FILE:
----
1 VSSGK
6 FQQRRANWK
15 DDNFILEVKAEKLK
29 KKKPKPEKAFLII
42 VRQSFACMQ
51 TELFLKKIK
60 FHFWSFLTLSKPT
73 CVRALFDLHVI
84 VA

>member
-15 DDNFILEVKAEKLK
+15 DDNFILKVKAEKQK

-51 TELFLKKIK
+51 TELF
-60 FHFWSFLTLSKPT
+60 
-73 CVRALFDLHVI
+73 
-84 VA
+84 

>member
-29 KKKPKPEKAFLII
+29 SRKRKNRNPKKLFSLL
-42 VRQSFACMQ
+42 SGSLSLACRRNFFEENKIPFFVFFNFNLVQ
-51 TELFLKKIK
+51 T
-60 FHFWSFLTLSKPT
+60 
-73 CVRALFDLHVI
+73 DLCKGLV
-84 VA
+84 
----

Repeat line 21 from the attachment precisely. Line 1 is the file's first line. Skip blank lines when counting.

>member